That’s OK, so long as we understand that every time we encounter “church” in the New Testament, it designates the people (ekklēsia), not a building. Edmund Clowney writes, “According to the Bible, the church is the people of God, the assembly and body of Christ, and the fellowship of the Holy Spirit.” Various biblical metaphors for the church—the family, the body, the temple, the flock (“congregation” originally meant “gathered flock”), and the nation—all serve to connect our understanding of “the church” to God’s people.
And what is our essential nature as the church, God’s people? It is that we are called of God, and on account of the renewing work of the Spirit in us, we are by ongoing faith and repentance responsive to that divine call. Paul prays for the saints in Ephesus that God would be glorified “in the church [ekklēsia] and in Christ Jesus throughout all generations” (Eph. 3:21). A few verses later, he urges the church “to walk in a manner worthy of the calling [klēseōs] to which you have been called [eklēthēte]. . . . There is one body and one Spirit—just as you were called [eklēthēte) to the one hope that belongs to your call [klēseōs] (Eph. 4:4–5).” The connection between the church’s name (ekklēsia) and divine calling (klēseōs) is clear.
Since the church originates with the divine call, the church’s first and foremost obligation (both at its inception and in its continuation) is to hear. All of the church’s worship, teaching, fellowship, and service flow from its fundamental capacity to hear the voice of its one Lord: “My sheep hear my voice, and I know them, and they follow me” (John 10:27). Accordingly, in each of Jesus’ messages to the seven churches of Revelation, our Lord concludes: “He who has an ear, let him hear what the Spirit says to the churches” (Rev. 2:7, 11, 17, 19; 3:8, 13, 22).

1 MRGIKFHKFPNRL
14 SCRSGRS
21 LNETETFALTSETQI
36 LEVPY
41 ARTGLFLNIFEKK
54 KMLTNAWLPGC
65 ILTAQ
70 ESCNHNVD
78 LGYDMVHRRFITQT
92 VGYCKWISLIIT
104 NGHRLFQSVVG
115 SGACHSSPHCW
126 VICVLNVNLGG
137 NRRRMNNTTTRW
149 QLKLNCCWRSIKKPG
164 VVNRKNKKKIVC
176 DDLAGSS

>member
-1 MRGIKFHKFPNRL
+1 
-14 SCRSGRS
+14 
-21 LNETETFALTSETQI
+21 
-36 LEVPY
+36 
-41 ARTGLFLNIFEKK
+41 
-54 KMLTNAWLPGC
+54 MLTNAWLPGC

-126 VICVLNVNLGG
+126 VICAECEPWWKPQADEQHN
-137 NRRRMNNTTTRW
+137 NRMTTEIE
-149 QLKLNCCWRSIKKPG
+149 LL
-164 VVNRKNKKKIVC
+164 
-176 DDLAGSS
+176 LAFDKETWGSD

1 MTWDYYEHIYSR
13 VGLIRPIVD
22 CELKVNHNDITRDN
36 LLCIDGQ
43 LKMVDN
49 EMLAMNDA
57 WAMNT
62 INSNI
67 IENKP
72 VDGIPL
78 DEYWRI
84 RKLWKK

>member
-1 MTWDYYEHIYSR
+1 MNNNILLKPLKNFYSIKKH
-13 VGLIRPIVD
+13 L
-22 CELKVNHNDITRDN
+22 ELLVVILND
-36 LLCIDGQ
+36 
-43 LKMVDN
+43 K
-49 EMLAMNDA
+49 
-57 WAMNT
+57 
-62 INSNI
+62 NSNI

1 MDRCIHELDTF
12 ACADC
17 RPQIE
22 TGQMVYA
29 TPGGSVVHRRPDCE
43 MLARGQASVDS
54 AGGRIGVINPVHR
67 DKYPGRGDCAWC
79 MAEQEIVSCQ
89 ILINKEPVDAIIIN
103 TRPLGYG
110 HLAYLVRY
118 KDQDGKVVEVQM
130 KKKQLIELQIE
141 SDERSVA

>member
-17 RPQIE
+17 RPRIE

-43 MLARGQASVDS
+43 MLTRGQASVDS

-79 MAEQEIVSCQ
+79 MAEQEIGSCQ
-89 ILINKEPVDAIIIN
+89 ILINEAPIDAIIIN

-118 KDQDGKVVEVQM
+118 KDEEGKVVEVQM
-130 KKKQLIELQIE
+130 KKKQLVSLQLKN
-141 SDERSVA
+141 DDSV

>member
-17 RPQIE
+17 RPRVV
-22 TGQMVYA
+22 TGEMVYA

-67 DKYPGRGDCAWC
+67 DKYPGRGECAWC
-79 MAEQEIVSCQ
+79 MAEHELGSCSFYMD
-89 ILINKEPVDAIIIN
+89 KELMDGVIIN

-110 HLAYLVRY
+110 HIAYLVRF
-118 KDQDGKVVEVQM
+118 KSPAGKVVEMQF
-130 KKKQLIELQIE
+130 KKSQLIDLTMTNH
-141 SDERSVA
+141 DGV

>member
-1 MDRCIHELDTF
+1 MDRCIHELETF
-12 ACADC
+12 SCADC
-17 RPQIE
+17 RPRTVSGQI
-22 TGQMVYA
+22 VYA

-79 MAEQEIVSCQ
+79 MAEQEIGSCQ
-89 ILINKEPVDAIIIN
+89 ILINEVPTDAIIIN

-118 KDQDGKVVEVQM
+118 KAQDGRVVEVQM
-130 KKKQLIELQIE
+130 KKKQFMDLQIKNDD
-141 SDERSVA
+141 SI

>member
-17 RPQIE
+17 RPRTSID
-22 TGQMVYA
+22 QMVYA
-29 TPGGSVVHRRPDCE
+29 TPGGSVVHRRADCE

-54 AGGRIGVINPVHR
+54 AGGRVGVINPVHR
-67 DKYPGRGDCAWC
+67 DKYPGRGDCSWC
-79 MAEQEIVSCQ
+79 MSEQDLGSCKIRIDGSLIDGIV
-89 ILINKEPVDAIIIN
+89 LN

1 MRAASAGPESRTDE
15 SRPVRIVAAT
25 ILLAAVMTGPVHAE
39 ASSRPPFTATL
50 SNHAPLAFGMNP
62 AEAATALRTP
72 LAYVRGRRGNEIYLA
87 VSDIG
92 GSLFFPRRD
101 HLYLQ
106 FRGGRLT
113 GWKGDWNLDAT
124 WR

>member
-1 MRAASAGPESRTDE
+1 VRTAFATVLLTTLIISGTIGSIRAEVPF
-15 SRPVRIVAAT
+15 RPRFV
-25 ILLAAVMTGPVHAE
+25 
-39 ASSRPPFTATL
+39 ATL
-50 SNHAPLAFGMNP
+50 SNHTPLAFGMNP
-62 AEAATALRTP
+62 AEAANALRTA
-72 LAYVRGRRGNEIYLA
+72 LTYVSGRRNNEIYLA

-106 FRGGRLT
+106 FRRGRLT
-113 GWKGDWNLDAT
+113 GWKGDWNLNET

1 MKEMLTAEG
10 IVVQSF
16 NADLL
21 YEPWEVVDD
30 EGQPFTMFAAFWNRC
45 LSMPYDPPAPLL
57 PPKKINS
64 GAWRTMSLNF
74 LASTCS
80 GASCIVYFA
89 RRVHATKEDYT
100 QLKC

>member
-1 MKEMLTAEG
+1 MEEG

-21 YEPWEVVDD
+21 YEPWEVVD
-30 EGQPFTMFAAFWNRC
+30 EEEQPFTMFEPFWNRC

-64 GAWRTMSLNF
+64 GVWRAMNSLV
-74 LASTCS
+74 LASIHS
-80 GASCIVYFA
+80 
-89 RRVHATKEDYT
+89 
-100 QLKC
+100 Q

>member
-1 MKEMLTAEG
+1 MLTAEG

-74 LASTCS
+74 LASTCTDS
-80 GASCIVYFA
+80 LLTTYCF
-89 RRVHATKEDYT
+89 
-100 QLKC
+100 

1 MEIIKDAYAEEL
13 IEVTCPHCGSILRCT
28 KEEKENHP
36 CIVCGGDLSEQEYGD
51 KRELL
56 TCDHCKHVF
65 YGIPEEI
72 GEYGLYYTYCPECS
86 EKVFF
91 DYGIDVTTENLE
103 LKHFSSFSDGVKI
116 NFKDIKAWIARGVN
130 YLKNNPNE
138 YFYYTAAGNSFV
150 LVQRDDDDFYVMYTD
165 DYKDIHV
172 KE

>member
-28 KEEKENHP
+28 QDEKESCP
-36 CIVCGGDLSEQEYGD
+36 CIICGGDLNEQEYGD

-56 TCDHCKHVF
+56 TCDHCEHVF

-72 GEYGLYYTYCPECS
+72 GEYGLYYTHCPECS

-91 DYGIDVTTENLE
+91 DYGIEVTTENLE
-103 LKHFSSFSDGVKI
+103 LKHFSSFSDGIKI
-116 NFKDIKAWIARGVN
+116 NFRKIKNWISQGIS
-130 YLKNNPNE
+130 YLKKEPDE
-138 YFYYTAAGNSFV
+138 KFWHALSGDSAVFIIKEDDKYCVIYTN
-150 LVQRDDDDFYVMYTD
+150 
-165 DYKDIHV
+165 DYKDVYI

In the Reformed tradition, we distinguish between the “visible church” and the “invisible church.” The difference isn’t between the church building you can see and the church people you sometimes can’t see. Rather, it’s between the larger circle of people who you can identify because they’re members of the church—“consist[ing] of all those throughout the world that profess the true religion, together with their children” (Westminster Confession of Faith 25.2)—and the smaller circle of people to whom God, in His predestinating grace and regenerating power, has given ears to hear—“consist[ing] of the whole number of the elect that have been, are, or shall be gathered into one, under Christ the head thereof” (WCF 25.1). While ministers, elders, and deacons are called to lead and serve “the visible church,” their ministries should always press every member to make sure that he or she is responding to the divine call and thus belongs to the “invisible church,” hearing the voice of the Good Shepherd and following Him. Only when Jesus returns, separating the sheep from the goats, will the invisible church and the visible church be entirely one and the same—from then to all eternity (Matt. 7:21–23; 25:31–46).
Let us take care in our language and thought to recover and maintain, as best we are able, the biblical emphasis on the church as the people of God who respond to the call of God, to the voice of the Shepherd. Making our own feeble attempt at that, we have a twist on the children’s rhyme in our home. Instead of saying, “Here is the church / here is the steeple / open it up / and see all the people,” we reverse the sequence of the hand motions and say: “Here is the church / a saved-by-grace people / sometimes they gather / under a steeple.”
Editor’s Note: This post was originally published on April 17, 2020.